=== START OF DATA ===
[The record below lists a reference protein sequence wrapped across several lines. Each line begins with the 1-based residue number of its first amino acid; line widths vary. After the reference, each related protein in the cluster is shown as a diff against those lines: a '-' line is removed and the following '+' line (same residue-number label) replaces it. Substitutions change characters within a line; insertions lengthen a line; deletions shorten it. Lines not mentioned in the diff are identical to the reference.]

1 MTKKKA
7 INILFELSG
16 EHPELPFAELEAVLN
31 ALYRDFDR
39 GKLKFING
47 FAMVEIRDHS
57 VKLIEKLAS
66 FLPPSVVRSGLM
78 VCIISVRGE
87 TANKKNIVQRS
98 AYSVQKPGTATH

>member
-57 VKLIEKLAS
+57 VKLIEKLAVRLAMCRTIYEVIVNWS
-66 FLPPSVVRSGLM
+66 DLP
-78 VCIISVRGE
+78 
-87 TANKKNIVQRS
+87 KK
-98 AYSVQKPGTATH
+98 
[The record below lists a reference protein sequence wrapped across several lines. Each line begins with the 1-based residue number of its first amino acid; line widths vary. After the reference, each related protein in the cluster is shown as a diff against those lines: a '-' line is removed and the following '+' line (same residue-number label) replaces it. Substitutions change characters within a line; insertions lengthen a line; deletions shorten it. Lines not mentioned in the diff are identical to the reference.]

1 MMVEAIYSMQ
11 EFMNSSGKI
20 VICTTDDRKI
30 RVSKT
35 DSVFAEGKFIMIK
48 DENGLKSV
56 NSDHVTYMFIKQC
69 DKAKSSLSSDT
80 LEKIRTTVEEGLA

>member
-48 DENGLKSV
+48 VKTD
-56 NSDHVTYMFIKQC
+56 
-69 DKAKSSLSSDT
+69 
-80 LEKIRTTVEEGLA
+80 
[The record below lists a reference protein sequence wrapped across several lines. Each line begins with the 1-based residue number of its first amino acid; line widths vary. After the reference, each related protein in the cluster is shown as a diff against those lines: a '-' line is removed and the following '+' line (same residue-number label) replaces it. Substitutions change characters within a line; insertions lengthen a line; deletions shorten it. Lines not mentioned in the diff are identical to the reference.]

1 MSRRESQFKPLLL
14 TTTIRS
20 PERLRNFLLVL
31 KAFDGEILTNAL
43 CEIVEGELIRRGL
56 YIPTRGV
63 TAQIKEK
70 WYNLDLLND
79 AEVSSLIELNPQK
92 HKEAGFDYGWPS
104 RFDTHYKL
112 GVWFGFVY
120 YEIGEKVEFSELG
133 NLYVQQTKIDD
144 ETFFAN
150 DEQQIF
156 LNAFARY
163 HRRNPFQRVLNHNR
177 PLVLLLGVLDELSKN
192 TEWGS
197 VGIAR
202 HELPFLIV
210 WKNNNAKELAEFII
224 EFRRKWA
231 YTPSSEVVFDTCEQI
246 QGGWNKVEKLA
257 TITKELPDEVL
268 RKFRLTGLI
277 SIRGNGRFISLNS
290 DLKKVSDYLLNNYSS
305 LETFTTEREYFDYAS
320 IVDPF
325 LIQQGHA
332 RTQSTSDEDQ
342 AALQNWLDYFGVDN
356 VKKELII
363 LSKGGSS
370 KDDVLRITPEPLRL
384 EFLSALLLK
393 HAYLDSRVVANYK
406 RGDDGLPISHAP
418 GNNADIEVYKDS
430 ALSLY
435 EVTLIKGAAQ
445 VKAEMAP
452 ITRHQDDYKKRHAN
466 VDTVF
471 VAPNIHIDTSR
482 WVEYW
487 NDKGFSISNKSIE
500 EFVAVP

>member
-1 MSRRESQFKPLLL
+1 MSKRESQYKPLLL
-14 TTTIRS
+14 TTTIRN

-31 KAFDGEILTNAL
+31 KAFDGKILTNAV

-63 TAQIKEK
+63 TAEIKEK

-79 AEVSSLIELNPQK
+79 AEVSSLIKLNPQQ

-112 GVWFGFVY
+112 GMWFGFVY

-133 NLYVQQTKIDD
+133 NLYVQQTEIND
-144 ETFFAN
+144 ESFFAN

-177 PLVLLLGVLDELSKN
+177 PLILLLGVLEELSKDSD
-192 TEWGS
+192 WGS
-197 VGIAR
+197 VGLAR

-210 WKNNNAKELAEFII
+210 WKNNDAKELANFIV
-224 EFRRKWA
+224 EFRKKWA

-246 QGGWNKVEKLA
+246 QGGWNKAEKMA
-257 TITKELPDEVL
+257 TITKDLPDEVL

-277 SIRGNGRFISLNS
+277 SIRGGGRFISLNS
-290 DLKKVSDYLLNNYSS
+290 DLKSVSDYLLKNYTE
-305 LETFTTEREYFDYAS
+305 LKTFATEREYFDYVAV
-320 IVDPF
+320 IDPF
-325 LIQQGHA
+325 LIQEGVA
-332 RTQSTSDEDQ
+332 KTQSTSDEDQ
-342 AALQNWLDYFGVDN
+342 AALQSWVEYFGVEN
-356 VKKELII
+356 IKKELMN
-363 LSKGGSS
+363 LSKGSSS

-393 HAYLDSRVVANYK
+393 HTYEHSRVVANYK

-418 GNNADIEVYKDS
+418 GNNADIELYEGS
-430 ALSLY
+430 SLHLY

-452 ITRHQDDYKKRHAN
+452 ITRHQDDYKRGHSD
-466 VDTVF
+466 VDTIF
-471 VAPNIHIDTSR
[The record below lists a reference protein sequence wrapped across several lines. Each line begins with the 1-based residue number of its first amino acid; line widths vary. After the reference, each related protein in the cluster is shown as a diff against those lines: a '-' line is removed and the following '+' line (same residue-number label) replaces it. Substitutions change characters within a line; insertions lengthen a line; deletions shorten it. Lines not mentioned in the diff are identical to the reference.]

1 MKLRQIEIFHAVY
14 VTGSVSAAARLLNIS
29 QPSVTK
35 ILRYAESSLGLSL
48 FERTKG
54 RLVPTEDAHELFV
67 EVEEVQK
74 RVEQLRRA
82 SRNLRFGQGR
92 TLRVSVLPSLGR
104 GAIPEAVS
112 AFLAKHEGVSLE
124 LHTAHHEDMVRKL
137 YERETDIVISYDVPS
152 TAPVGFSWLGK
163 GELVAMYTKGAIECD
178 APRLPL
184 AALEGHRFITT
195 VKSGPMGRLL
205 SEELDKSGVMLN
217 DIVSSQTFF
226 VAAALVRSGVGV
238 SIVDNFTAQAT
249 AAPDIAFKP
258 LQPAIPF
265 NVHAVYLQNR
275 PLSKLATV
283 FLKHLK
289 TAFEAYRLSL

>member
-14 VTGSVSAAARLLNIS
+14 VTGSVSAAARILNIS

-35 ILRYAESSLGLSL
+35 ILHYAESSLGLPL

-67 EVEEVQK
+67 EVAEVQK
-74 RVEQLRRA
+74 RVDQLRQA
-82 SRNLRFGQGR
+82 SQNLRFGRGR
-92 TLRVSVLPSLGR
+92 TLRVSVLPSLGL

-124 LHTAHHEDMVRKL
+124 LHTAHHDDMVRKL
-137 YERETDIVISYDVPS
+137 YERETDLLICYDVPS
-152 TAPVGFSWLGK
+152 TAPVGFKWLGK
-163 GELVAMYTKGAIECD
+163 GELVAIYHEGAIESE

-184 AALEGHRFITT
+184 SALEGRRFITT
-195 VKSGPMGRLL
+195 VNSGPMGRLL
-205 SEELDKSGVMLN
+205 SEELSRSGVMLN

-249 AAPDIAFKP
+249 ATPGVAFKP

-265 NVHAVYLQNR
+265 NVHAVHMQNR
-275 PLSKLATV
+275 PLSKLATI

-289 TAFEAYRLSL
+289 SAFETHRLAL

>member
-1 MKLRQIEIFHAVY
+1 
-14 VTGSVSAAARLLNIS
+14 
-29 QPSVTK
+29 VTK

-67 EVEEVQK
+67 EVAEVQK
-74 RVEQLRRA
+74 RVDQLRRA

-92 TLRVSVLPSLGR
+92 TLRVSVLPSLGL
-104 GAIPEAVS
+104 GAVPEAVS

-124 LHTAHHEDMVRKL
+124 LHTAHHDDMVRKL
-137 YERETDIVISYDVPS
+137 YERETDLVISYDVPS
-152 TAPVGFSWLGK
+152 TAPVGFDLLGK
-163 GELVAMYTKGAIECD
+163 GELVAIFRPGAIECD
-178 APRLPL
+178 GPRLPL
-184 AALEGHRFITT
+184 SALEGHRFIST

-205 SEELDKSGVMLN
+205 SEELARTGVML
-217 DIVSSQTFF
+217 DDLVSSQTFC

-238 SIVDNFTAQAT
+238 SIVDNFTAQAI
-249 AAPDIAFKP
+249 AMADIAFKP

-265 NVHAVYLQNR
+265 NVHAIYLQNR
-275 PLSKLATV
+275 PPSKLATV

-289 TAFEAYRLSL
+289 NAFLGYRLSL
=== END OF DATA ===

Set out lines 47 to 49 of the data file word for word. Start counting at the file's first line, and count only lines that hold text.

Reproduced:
31 KAFDGEILTNAL
43 CEIVEGELIRRGL
56 YIPTRGV